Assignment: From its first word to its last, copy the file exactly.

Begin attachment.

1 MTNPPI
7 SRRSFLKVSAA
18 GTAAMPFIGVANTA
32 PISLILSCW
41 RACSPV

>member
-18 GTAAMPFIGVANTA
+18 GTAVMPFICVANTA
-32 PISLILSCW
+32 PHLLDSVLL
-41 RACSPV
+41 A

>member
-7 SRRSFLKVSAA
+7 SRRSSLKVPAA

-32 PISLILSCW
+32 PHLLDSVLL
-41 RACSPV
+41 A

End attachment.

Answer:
1 MTNPPI
7 SRRSFLKVSAA
18 GTAAMPFIGVANTA
32 PISLILSCW
41 RACSPV

>member
-18 GTAAMPFIGVANTA
+18 GTAVMPFICVANTA
-32 PISLILSCW
+32 PHLLDSVLL
-41 RACSPV
+41 A

>member
-7 SRRSFLKVSAA
+7 SRRSSLKVPAA

-32 PISLILSCW
+32 PHLLDSVLL
-41 RACSPV
+41 A